The Trump administration announced last week a brand new program that will provide HIV prevention medications without charge for uninsured patients. This pre-exposure prophylaxis (or PrEP) drugs are effective in preventing HIV, but with a cost of $2,000 a month, they’re far too expensive for people without insurance. This new program will provide PrEP at no cost for as much as 200,000 uninsured patients. Supporters have lauded this move being a significant step toward President Trump’s intention to end HIV in the United States. Others have criticized it as not going far enough: They would rather the govt expedite generic drug production and lower the price of PrEP. AD Both are missing an important point: Free or reduced-cost drugs may have no impact if patients can’t access them. The rural South is a growing epicenter for HIV, but as the South makes up about most new HIV diagnoses, it has a quarter of all PrEP-providing clinics. In West Virginia, only 27 percent of the state’s rural counties offer any HIV prevention services. In North Carolina, just two considering the state’s 85 local health departments reported to researchers last year they prescribed PrEP. In Mississippi, patients have taken to bring in three or more hours to access the one health center that dispenses 80 percent of all PrEP pills within the state. And that’s when the patient knows to question for PrEP. Only half of most uninsured patients have a regular supply of medical care.
Patients are at high risk of contracting HIV are by far less more likely to do so since they often possess by him marginalized communities that have deep distrust considering the medical system. A Centers for Disease Control and Prevention report found that while African Americans account for 44 percent of individuals who would be eligible for PrEP, they make up for only 11 percent among those on PrEP. African American men who have sex with men possess a 1-in-2 lifetime risk of contracting HIV, yet it includes only 26 percent on PrEP (in comparison with 42 percent of the white peers). Without concerted outreach efforts to these vulnerable communities, the promise of free drugs won’t translate to patients taking them.
The administration’s new program covers only medications themselves. The medical appointment to get the prescription isn’t covered, nor are lab tests or ongoing care. CDC guidelines require that patients undergo multiple blood tests before starting PrEP, and after that, regular testing every three months while on it. Regarding the uninsured, these tests cost hundreds of dollars a year and can price patients from PrEP care. Versus giving free medications to certain uninsured people, a more exceptional solution is helping these patients get health insurance. Medicaid already covers 42 percent of adults with HIV (in comparison with 13 percent of the general adult population), and patients on state Medicaid programs receive coverage not only for PrEP and HIV drug therapies but other comprehensive services such as lab testing, care coordination, and community-based services. Admittance to these public insurance programs is essential for prevention. The federal Ryan White program, which funds cities and states to care for low-income people with HIV, supports only those already diagnosed with HIV. It does not help individuals who could be prevented from getting HIV and does not cover PrEP. Expanding Medicaid to those at high risk for HIV would allow them to receive PrEP and insurance for it the other services they need.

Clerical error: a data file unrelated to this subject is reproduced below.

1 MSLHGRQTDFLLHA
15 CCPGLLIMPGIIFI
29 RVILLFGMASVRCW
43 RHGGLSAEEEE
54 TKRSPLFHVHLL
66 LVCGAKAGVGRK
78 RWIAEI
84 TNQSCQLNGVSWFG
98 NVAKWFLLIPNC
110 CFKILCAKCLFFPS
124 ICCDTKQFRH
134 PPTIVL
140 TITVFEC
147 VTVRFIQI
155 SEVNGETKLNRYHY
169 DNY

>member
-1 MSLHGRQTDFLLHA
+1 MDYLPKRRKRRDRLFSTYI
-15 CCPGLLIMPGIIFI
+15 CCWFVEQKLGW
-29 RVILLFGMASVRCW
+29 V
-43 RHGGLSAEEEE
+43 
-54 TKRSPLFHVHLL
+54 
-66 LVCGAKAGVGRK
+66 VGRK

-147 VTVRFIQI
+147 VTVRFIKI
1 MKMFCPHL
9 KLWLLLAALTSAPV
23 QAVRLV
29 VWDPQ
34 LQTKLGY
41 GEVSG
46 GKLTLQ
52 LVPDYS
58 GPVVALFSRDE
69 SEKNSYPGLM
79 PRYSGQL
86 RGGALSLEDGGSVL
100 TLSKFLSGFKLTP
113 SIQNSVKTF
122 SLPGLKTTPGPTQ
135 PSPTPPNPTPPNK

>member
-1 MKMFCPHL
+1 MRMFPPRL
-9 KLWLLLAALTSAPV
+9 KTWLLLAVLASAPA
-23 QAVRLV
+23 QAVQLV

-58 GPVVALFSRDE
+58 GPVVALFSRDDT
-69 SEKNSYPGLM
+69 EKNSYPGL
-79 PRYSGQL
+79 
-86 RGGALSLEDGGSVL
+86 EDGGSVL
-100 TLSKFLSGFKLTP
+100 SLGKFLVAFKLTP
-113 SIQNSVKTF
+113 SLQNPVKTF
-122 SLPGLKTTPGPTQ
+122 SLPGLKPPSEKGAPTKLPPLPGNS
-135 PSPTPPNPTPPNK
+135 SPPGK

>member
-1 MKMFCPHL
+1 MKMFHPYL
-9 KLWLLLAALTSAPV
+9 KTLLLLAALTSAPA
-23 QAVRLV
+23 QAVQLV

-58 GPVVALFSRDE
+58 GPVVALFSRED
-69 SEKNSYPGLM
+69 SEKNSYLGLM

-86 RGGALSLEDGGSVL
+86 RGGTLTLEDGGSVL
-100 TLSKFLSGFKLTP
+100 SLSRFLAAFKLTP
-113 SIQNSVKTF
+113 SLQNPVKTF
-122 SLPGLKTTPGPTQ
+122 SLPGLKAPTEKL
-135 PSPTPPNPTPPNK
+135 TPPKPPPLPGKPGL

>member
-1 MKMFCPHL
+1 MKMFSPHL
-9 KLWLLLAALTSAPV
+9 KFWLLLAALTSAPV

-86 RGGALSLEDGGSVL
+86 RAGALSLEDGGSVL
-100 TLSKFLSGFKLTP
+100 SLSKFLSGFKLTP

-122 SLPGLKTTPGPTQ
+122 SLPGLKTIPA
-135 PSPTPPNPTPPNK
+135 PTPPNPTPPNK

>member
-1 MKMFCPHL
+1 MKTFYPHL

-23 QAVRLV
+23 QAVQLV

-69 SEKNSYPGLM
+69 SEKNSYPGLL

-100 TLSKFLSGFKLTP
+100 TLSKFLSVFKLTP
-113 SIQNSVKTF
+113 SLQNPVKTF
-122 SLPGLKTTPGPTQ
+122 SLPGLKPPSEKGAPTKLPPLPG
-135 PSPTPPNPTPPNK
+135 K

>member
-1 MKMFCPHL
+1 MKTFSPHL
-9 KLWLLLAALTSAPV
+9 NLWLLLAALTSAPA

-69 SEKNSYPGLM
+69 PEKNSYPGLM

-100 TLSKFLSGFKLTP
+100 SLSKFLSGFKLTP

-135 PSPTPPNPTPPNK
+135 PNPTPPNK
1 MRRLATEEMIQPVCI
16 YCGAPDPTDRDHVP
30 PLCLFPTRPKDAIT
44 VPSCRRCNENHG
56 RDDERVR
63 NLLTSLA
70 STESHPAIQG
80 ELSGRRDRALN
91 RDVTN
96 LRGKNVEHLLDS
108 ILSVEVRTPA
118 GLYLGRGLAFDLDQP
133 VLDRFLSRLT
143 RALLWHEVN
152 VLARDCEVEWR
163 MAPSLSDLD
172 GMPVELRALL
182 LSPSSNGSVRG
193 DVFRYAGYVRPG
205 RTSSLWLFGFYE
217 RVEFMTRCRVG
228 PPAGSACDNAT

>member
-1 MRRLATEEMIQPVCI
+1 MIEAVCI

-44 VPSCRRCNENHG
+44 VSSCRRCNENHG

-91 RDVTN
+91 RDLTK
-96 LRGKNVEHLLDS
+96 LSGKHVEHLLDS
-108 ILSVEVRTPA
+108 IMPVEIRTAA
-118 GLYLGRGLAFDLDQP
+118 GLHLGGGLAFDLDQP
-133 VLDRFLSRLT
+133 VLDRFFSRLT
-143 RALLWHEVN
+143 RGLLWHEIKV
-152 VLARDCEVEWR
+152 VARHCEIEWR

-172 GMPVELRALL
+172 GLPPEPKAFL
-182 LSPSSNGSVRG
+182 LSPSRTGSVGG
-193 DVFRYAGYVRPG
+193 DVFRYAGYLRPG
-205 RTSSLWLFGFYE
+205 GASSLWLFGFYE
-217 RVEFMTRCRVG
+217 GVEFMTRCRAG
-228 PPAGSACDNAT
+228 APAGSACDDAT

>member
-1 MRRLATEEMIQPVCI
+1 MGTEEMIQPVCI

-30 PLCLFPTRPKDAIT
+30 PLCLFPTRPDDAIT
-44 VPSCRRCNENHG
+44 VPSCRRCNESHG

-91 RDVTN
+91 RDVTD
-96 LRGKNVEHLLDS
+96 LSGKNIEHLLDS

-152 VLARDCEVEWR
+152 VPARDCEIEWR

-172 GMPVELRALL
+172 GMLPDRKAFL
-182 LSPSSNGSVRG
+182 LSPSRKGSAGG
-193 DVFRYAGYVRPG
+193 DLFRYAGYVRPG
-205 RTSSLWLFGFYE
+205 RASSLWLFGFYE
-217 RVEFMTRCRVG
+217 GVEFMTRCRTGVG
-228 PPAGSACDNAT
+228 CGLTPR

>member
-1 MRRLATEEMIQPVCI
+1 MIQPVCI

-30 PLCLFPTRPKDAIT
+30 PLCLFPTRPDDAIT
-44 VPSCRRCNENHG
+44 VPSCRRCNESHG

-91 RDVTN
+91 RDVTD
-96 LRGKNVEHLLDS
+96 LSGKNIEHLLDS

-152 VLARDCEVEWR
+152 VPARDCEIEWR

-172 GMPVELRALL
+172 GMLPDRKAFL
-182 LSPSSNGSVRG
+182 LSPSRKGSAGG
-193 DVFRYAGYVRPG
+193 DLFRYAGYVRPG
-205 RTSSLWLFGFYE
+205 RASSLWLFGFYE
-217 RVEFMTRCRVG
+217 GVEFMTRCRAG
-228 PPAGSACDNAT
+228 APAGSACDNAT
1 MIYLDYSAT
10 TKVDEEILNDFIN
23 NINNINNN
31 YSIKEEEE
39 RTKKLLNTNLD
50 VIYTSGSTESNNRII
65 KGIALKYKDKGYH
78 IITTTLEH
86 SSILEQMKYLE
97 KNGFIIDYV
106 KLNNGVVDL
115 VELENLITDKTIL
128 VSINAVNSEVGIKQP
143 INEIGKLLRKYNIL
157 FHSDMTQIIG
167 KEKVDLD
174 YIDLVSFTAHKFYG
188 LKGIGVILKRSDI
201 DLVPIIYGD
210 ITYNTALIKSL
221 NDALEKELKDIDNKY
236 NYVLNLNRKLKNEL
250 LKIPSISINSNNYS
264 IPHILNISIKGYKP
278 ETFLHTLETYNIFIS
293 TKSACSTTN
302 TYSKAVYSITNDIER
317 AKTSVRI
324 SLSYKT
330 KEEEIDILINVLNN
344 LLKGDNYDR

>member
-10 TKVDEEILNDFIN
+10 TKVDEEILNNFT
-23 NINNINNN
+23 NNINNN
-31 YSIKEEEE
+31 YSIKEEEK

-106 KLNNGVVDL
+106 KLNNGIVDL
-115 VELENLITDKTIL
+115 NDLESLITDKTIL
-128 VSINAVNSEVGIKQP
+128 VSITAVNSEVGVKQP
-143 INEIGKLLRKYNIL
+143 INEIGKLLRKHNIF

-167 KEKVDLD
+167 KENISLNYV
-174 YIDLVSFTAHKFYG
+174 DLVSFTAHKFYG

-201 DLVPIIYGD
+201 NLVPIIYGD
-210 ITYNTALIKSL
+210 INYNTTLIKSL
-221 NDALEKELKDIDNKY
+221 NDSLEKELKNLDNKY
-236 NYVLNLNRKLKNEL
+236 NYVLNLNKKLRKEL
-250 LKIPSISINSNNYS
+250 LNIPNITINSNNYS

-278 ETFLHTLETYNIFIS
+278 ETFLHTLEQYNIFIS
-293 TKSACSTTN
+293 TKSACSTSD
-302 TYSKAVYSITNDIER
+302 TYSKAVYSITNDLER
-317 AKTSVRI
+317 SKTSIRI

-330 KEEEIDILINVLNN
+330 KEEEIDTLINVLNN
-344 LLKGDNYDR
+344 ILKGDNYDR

Patients also need more places to access HIV prevention and treatment. An integral access point is clinics funded by the Title X family planning program. Of the 4,000 Title X clinics throughout the country, 90% provide HIV testing, and a third offer PrEP. These clinics serve low-income patients in rural and underserved areas but now are threatened with closure because of Trump administration’s new Title X restrictions. When the Trump administration wants to achieve its aim of eradicating HIV, it is required to end harmful policies for example the Title X gag rule. And instead of dismantling the Affordable Care Act, it should support state-based Medicaid expansion. It is required to remove discriminatory policies for example the conscience rule and the public charge rule that further stigmatize LGBTQ, minority and immigrant populations that already face the best barriers to care. The Trump administration’s free medication program distracts from the real challenges of HIV prevention and treatment. Pills are no panacea when patients can’t access them in the first place, and after that can’t afford the rest of the health care which comes besides treatment. The administration has got the power to fulfill its promise to end the HIV/AIDS epidemic, but it must start with an honest study of its existing policies. Otherwise, it will keep making tiny steps forward against a backdrop of giant steps backward.
Author Resource Box:
A better way for the Trump administration to end HIV/AIDS. https://hagerstownairport.org/2019/12/09/a-better-way-for-the-trump-administration-to-end-hiv-aids/
Quality healthcare services offered for LGBT community in …. https://vietnamnews.vn/society/483418/quality-healthcare-services-offered-for-lgbt-community-in-hcm-city.html